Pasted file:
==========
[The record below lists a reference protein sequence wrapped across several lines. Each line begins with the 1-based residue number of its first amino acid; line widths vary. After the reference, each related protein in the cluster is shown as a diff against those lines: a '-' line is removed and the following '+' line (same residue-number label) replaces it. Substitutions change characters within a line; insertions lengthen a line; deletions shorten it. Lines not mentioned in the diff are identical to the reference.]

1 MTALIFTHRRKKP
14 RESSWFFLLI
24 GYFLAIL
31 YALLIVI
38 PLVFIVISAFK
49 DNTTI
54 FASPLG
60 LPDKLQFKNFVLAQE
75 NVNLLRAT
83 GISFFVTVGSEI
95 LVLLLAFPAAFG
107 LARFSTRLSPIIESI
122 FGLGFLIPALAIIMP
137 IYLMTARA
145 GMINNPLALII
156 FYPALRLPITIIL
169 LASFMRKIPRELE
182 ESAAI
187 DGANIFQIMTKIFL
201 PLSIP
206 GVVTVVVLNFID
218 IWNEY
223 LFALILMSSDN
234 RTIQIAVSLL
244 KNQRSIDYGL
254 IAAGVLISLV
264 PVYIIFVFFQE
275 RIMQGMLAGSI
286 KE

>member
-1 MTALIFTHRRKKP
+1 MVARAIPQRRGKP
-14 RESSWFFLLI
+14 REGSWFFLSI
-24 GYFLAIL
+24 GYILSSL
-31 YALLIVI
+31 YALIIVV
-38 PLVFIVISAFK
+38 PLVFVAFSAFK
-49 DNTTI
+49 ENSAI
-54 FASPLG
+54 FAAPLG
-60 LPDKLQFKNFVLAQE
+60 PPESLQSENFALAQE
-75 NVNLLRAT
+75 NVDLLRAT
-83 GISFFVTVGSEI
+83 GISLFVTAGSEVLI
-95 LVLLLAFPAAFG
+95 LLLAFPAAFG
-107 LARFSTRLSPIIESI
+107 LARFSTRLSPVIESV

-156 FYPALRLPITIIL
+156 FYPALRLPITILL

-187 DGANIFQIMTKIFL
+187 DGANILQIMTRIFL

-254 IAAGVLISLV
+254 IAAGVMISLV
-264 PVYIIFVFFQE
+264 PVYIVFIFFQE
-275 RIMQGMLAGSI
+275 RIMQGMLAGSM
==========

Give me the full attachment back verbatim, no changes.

[The record below lists a reference protein sequence wrapped across several lines. Each line begins with the 1-based residue number of its first amino acid; line widths vary. After the reference, each related protein in the cluster is shown as a diff against those lines: a '-' line is removed and the following '+' line (same residue-number label) replaces it. Substitutions change characters within a line; insertions lengthen a line; deletions shorten it. Lines not mentioned in the diff are identical to the reference.]

1 MTALIFTHRRKKP
14 RESSWFFLLI
24 GYFLAIL
31 YALLIVI
38 PLVFIVISAFK
49 DNTTI
54 FASPLG
60 LPDKLQFKNFVLAQE
75 NVNLLRAT
83 GISFFVTVGSEI
95 LVLLLAFPAAFG
107 LARFSTRLSPIIESI
122 FGLGFLIPALAIIMP
137 IYLMTARA
145 GMINNPLALII
156 FYPALRLPITIIL
169 LASFMRKIPRELE
182 ESAAI
187 DGANIFQIMTKIFL
201 PLSIP
206 GVVTVVVLNFID
218 IWNEY
223 LFALILMSSDN
234 RTIQIAVSLL
244 KNQRSIDYGL
254 IAAGVLISLV
264 PVYIIFVFFQE
275 RIMQGMLAGSI
286 KE

>member
-1 MTALIFTHRRKKP
+1 MVARAIPQRRGKP
-14 RESSWFFLLI
+14 REGSWFFLSI
-24 GYFLAIL
+24 GYILSSL
-31 YALLIVI
+31 YALIIVV
-38 PLVFIVISAFK
+38 PLVFVAFSAFK
-49 DNTTI
+49 ENSAI
-54 FASPLG
+54 FAAPLG
-60 LPDKLQFKNFVLAQE
+60 PPESLQSENFALAQE
-75 NVNLLRAT
+75 NVDLLRAT
-83 GISFFVTVGSEI
+83 GISLFVTAGSEVLI
-95 LVLLLAFPAAFG
+95 LLLAFPAAFG
-107 LARFSTRLSPIIESI
+107 LARFSTRLSPVIESV

-156 FYPALRLPITIIL
+156 FYPALRLPITILL

-187 DGANIFQIMTKIFL
+187 DGANILQIMTRIFL

-254 IAAGVLISLV
+254 IAAGVMISLV
-264 PVYIIFVFFQE
+264 PVYIVFIFFQE
-275 RIMQGMLAGSI
+275 RIMQGMLAGSM